Me, interviewing David Graeber
A Conversation with Doug Henwood and David Graeber
August 23, 7:30pm
Melville House Bookstore
145 Plymouth St, Brooklyn
Debt is now the central issue of our time: With the rise of cheap and unsustainable credit, un-repayable mortgages collapsed the world economy in 2008. In Europe, Greece, Spain, Ireland, Iceland and Portugal have pushed the European economy to a perilous point, threatening the Euro. And we’ve just lived through a debt crisis of our own, with congress nearly forcing U.S. default.
We’ll be joined by two guests to discuss the role of debt in the world economy: author and radio show host Doug Henwood, an expert on bubble economics and Wall Street, and anthropologist David Graeber, who has just published a history of debt from ancient Mesopotamia to the present day, Debt: The First 5,000 Years.
Will the conversation be recorded and posted on the site?
He’s based at LSE now, right? Perhaps he’ll also talk a bit about current events in London.
It’s supposed to be recorded by C-SPAN. We’ll see.
I’m based in Goldsmiths, University of London, and I suppose I could speak a little about London but it really depends on the format. Btw, I missed all the fun, being as I’m in New York for the summer.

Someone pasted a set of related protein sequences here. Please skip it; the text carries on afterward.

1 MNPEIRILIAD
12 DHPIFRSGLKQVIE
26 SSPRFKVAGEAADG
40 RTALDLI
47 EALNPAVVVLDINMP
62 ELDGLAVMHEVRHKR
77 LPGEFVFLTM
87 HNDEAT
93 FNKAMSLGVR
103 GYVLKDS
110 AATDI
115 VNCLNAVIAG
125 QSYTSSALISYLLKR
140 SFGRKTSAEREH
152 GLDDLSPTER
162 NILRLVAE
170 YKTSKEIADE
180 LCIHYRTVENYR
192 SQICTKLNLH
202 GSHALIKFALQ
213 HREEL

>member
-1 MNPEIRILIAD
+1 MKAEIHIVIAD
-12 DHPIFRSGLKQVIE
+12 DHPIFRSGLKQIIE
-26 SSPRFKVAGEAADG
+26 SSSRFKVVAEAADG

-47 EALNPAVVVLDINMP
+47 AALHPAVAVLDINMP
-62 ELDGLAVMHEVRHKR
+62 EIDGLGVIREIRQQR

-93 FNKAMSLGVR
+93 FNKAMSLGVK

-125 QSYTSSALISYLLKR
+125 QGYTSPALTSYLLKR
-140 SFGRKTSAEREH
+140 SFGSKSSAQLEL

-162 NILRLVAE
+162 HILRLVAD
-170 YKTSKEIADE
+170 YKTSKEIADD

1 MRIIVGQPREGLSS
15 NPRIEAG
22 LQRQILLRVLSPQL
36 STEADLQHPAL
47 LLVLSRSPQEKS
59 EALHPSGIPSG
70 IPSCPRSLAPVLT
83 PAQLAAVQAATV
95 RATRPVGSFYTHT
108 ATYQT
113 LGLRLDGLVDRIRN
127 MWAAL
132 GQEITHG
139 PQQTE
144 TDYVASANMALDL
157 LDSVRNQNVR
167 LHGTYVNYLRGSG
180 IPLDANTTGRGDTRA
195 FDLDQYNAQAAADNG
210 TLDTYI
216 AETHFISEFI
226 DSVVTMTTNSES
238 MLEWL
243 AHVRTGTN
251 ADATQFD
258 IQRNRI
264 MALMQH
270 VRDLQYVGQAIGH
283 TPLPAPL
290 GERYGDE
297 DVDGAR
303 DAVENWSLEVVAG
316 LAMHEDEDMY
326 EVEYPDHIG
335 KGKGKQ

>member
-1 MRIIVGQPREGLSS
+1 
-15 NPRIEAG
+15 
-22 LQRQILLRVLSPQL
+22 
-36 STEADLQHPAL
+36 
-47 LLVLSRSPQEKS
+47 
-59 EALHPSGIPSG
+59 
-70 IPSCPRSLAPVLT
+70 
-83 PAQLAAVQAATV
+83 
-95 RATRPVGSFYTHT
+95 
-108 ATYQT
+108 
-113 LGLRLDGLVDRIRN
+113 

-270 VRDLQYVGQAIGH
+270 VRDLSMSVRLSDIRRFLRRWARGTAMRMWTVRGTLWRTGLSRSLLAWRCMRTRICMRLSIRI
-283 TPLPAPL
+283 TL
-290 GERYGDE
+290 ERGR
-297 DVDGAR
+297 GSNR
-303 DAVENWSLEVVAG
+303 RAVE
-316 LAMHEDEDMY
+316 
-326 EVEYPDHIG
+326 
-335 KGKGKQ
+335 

The description of the talk is nearly every rightwing talking point: “Debt is now the central issue of our time [as opposed to hunger, joblessness, water shortages, global warming, constant war, surveillance, collapsing infrastructure, etc]: With the rise of cheap and unsustainable credit [unsustainable for whom?], un-repayable mortgages collapsed the world economy in 2008. In Europe, Greece, Spain, Ireland, Iceland and Portugal have pushed the European economy to a perilous point [or maybe it was the ECB and banksters in the US, Germany, France, etc], threatening the Euro. And we’ve just lived through a debt crisis of our own, with congress nearly forcing U.S. default [which was never going to happen anyway].”
I noticed that too. The rightwing uses debt and deficit talk to attack government spending and New Deal / Great Society programs. It’s sad to see that even Obama has acquiesced, saying recently that the “government needs to tighten its belt just as regular families do.”
Unfortunately the problem is that consumers are deleveraging which is creating a lack of aggregate demand. So private debt is a problem whereas public debt shouldn’t be. The Bush tax cuts could be allowed to expire for example, but conservatives don’t want that because the deficit is less a priorty for them than low taxes and less government spending.